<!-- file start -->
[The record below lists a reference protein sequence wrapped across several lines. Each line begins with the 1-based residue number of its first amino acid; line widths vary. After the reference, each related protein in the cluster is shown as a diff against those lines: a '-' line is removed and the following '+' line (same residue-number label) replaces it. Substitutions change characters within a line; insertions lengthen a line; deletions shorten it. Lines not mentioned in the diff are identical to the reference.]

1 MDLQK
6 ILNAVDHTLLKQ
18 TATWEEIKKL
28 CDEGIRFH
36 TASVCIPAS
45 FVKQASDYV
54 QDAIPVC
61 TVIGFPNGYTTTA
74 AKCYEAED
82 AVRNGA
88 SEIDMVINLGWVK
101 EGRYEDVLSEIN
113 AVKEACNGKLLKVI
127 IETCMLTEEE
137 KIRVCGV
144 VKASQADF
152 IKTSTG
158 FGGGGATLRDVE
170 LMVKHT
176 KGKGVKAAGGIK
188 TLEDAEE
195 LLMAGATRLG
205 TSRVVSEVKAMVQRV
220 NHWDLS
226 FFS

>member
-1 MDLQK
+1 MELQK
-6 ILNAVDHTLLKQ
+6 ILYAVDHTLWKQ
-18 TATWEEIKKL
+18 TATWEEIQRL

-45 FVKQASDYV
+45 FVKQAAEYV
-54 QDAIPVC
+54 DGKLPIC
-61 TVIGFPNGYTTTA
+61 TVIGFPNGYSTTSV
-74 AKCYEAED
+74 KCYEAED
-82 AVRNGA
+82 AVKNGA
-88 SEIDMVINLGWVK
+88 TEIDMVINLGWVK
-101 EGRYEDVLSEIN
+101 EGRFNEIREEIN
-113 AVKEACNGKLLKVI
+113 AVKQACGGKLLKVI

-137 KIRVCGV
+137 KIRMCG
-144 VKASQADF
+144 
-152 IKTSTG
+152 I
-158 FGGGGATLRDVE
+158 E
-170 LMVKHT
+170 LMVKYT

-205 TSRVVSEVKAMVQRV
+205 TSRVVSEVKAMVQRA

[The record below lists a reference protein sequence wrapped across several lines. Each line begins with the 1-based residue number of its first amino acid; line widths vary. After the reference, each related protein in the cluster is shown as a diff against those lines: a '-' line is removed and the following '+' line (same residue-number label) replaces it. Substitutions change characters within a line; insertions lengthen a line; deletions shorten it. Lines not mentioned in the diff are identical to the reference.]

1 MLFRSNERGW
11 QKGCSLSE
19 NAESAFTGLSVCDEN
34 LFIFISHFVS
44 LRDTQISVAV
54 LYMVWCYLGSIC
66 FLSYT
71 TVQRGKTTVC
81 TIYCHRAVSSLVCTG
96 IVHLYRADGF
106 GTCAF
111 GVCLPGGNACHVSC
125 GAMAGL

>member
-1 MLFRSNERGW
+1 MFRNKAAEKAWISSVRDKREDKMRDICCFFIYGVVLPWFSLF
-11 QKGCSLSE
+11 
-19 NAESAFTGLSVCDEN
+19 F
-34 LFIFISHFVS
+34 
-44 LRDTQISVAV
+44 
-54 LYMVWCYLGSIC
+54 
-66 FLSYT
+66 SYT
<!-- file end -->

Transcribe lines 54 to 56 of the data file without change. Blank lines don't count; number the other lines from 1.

-152 IKTSTG
+152 I
-158 FGGGGATLRDVE